Geospatial Information Sciences
The University of Texas at Dallas
M.A. Geography (2013)
University of British Columbia
University of Minnesota
My current research areas include social inequalities in health, spatial statistics, and epistemology.
At UBC, my research was focused on the political economy of labor and race. My paper in Florida Historical Quarterly examines the state's convict leasing program (1877-1919), under which the state prison population was leased to private industry as a bound labor force. The paper discusses its rapid expansion in tandem with the lumber industry, its connection to debt peonage, the role of physicians in managing and defending the system, and its eventual demise.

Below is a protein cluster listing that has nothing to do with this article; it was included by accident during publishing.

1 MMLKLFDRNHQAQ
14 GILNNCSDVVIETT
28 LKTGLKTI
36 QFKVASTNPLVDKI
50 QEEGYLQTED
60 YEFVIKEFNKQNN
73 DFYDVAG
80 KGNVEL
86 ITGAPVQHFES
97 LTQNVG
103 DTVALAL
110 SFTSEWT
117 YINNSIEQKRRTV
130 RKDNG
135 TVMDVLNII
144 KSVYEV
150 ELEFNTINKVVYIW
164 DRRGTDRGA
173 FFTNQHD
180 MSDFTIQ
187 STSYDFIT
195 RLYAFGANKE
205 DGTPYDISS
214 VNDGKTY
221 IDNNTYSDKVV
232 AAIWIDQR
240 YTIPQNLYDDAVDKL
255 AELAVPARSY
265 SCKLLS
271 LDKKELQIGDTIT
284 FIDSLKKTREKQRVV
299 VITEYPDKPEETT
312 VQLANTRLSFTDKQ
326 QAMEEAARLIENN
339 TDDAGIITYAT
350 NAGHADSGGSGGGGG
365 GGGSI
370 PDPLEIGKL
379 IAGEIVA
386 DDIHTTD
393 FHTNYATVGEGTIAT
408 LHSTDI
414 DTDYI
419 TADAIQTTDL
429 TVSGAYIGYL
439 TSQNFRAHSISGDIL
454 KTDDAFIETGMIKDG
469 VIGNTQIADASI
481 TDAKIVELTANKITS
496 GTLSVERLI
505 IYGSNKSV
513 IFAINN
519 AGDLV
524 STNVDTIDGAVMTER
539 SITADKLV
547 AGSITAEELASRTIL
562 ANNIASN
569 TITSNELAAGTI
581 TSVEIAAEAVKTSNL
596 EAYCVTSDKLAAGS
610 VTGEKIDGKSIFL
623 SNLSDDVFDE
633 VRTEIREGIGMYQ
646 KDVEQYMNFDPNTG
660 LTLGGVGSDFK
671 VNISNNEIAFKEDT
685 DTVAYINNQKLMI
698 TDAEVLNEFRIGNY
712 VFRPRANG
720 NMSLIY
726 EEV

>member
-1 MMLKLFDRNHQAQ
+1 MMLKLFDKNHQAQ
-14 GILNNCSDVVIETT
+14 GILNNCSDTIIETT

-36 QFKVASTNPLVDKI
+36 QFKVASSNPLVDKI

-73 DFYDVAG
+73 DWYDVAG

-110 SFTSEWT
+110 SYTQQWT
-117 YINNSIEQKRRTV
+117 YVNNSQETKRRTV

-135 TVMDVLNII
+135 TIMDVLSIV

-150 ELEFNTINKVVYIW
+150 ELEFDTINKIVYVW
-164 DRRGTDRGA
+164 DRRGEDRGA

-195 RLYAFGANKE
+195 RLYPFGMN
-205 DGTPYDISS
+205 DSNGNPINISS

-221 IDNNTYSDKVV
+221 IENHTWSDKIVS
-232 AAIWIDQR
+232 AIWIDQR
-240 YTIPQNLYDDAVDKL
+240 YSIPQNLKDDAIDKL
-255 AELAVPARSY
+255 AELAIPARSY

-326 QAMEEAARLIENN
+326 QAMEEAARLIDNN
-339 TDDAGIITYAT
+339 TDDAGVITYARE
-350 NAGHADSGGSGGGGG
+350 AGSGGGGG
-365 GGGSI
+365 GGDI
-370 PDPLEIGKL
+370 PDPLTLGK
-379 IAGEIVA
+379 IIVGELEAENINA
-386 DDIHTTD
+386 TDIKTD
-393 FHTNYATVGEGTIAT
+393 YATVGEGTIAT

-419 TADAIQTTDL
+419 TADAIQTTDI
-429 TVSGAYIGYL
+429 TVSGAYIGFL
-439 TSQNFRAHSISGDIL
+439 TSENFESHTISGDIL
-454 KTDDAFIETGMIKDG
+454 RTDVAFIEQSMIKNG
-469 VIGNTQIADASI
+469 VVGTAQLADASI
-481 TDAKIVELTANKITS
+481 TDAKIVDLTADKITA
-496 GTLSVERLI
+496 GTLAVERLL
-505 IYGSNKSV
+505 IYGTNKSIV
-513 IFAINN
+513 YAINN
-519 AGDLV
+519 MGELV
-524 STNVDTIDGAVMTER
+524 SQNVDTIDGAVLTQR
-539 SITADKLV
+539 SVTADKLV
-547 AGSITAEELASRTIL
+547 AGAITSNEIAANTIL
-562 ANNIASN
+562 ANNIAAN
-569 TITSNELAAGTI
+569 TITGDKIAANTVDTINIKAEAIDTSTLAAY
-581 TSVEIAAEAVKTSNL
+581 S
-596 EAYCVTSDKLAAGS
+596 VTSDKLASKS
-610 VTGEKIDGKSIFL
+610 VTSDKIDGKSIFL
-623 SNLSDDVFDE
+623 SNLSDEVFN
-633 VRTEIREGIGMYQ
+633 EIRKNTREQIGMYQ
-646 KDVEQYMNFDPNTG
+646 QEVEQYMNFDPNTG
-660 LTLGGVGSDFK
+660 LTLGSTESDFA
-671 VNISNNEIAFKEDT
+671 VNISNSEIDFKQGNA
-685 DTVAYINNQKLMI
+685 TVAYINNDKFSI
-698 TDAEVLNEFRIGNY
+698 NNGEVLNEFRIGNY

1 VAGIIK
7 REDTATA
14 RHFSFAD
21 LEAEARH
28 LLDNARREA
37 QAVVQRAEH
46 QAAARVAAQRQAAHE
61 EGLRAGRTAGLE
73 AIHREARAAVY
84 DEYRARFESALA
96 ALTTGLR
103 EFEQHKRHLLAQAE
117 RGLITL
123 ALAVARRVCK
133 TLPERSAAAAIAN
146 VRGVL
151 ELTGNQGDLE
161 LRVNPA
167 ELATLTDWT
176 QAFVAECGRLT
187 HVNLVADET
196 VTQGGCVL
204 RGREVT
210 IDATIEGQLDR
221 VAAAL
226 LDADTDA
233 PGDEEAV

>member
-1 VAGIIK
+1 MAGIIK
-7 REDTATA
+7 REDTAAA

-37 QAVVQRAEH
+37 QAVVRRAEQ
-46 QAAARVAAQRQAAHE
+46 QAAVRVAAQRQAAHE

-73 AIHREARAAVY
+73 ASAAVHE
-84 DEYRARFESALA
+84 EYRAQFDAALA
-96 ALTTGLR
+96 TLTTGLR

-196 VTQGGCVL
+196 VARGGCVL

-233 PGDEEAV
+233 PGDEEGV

My dissertation, titled "Plausible reasoning and heuristic methodology in human geography: An invesitagtion of colorectal cancer incidence and inequalities in Texas, 1999--2019", engages with the methodological framework of plausible reasoning, particularly as developed by George Pólya. I view plausible reasoning as complementary to realist philosophies of science, and I am interested in its potential to bridge qualitative-quantitative divisions in the social and health sciences. The empirical side of the project is focused on colorectal cancer (CRC) incidence in Texas and is concerned with evaluating various explanations of social inequalities in the CRC burden within the context of the state's evolving geographies of class and race.